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Data about a bigger-than-expected rise in Chinese inflation, a wider-than-expected trade deficit in the U.S. and a positive start to big-bank earnings provide the backdrop for today’s trading action. The Chinese inflation picture may not actually be that worrisome, but the domestic trade deficit numbers could be problematic for GDP growth estimates in the fourth quarter.
Overall though, stocks may not do much today after reaching 5-year highs on Thursday, particularly with the fourth quarter reporting getting into high gear next week.
The rise in China’s December CPI at a bigger-than-expected 2.5% pace could potentially limit the monetary authorities’ flexibility. But the rise may not be worrisome enough at this stage -- it remains below their target and pressures at the wholesale level appear contained.
Chinese authorities lowered interest rates twice in 2012 and have largely relied on bank reserve requirements as a choice monetary policy tool. But it hasn’t lowered reserve requirements since May last year either despite widespread clamor in the market for such action.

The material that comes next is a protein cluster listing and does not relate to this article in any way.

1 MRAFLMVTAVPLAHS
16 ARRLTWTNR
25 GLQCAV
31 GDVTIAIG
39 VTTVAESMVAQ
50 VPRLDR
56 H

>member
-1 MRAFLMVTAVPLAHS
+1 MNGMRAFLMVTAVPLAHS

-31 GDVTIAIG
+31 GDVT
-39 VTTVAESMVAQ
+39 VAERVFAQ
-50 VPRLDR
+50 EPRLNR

A key concern for China remains pricing trends in the property markets. The December survey shows that average home prices in China’s 10 biggest cities increased for the second time in 2012. Overall, one could reasonably infer from today’s inflation data that China could afford to keep current policy in place without stoking inflation fears.
Wells Fargo’s (WFC - Analyst Report) earnings beat this morning kick-starts earnings results for the big banks. Wells Fargo along with other major banks like JPMorgan (JPM - Analyst Report), Bank of America (BAC - Analyst Report), Citigroup (C - Analyst Report) and others were in the news this week with respect to the $8.5 billion settlement about foreclosure issues.
Wells Fargo has been a standout performer in the group, with a track record of consistent profitability quarter after quarter. The bank’s large mortgage business has helped it offset the other difficult operating environment of compressed net interest margins and weak loan demand. Notwithstanding the earnings and revenue beat and a decent loan growth, Wells Fargo’s net interest margin was lower than in the previous quarter, which some may find as problematic.
Overall, the banking sector is expected to be once again one of the strongest earnings performers this quarter, though estimates have been coming down since the announcement of the foreclosure settlement earlier this week. Excluding earnings from the Finance sector, total fourth quarter earnings for companies in the S&P 500 fall into negative territory.
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